AFTER THE cleanup of the Rizal Monument in Luneta Park in December 2017 and the People Power Monument along EDSA in February 2018, German cleaning equipment manufacturer Kärcher returned to Manila for the weeklong restorative cleaning of the UNESCO World Heritage Site, the San Agustin Church in Intramuros, Manila.
Two years ago, Thorsten Mowes, cleaning expert at Kärcher Inc., toured Manila and Intramuros after they cleaned the Rizal Monument.
“We had a stop here at the church, and I thought that it would also be nice to support the church with our cleaning efforts,” Mr. Mowes said during a press event on Nov. 14.
The cleanup is part of the company’s cultural sponsorship program, Kärcher Cleans the World, which was initiated in 1980 and has since cleaned more than 140 structures worldwide including the colonnades of St. Peter’s Square in Rome, the Christ the Redeemer Statue in Rio de Janeiro, and Mount Rushmore National Memorial in the United States.
Completed in 1607, the San Agustin Church is the oldest stone church in the country. Through time, it has gathered organic vegetation on its natural stone exterior.
According to San Agustin museum director Rev. Fr. Ricky Villar, OSA, the last time façade underwent intensive cleaning was six years ago when they manually scrubed its walls.
Mark Palisoc, Kärcher Philippines General Manager, told members of the press that for a Philippine site to be involved in the program, Kärcher Inc. submits a proposal to both the general headquarters in Germany and the management of the chosen site. Once the parties involved approve, an inspection of the site and testing is conducted to determine which cleaning method and device is best for the structure.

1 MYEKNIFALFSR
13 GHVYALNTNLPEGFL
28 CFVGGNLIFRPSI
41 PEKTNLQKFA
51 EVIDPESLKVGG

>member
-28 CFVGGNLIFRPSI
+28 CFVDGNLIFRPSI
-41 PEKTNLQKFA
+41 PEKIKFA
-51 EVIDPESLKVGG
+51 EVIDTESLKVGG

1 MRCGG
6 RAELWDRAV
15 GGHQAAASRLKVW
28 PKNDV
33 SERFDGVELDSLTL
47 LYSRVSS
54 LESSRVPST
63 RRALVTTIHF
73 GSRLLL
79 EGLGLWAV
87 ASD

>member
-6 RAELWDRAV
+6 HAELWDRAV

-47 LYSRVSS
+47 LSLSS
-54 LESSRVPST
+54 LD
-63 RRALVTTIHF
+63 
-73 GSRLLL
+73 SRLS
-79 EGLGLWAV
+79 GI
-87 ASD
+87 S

THE CLEANING PROCEDURE
Kärcher is using hot water high-pressure cleaners emitting gentle steam — the same technology it used to clean the Rizal monument. The cleaning, which will be finished tomorrow, involves Mr. Mowes and two technicians.
During his demonstration, Mr. Mowes heated the water to the maximum (150 °C) and activated the “gentle steam” setting. Then, he slowly moves the steam over the surface of a section of San Agustin’s façade five times. The difference between the cleaned and not-cleaned areas were considerable. Mr. Mowes explained that the importance of removing biological growth goes beyond the structure looking dirty. “The alga [especially lichens] can produce an acid which can destroy the stone underneath. So if it’s a layer full of biological growth, the substance behind it will be damaged afterwards. So, that’s why it’s good to remove it from time to time.”
He added that other cleaning methods such as the use of strong detergents and chemicals are not only abrasive to the surface but also bad for the environment.
For maintenance, Mr. Mowes advised stone structures to undergo cleaning every five to 10 years to avoid further biological growth. As for future projects in the Philippines, Mr. Palisoc said: “We would love to get more opportunities and more approval from our general headquarters.” — Michelle Anne P. Soliman